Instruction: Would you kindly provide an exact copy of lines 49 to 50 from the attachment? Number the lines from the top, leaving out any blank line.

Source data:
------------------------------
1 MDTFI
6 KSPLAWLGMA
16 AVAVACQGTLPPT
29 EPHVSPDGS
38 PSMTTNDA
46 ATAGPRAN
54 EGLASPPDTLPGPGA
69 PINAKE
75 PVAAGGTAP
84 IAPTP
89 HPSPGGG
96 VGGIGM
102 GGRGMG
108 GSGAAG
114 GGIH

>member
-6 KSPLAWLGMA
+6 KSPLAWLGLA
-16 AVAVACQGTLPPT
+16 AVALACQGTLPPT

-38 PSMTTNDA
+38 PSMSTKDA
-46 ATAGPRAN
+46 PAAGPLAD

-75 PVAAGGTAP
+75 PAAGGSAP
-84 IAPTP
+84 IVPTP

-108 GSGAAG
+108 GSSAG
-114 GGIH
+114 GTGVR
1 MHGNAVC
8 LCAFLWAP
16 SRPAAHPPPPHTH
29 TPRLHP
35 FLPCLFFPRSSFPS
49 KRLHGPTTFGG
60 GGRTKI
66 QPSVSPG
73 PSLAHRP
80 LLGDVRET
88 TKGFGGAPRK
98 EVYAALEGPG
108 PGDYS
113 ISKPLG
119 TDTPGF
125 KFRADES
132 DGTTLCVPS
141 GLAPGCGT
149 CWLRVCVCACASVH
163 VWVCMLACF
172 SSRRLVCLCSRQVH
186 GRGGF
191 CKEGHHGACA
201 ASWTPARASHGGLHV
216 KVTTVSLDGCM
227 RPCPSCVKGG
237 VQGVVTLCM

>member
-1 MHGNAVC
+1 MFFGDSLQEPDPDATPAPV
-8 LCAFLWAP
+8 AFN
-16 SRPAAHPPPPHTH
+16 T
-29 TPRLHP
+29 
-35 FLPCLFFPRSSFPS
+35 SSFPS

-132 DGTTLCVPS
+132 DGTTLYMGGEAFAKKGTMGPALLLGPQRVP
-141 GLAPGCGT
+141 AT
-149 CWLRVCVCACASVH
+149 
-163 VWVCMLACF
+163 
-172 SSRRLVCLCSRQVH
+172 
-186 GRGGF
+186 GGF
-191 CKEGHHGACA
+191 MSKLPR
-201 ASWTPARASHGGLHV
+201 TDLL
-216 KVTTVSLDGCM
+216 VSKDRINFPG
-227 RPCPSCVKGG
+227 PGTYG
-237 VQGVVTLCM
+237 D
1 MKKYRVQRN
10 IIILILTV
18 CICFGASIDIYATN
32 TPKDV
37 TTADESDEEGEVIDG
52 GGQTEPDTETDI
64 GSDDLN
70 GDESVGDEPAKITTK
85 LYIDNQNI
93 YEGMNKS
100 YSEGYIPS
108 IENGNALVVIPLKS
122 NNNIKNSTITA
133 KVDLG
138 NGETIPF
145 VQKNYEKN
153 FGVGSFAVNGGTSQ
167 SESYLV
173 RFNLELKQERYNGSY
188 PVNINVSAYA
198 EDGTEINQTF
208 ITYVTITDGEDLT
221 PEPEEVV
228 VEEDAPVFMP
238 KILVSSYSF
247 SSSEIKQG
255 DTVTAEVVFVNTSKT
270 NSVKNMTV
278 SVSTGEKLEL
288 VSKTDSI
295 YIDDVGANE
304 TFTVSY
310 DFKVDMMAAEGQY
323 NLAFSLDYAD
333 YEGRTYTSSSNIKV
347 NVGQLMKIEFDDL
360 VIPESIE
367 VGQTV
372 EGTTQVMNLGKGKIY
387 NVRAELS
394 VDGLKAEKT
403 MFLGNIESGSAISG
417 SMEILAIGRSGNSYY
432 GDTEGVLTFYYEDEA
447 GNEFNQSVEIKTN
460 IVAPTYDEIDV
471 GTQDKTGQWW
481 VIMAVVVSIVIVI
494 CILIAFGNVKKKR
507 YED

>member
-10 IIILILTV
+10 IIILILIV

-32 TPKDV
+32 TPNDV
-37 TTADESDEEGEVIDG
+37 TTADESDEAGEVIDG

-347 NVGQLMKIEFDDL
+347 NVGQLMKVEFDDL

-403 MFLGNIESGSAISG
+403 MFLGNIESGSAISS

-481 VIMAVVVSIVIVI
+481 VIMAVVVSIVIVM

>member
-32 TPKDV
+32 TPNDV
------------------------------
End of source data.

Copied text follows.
132 DGTTLCVPS
141 GLAPGCGT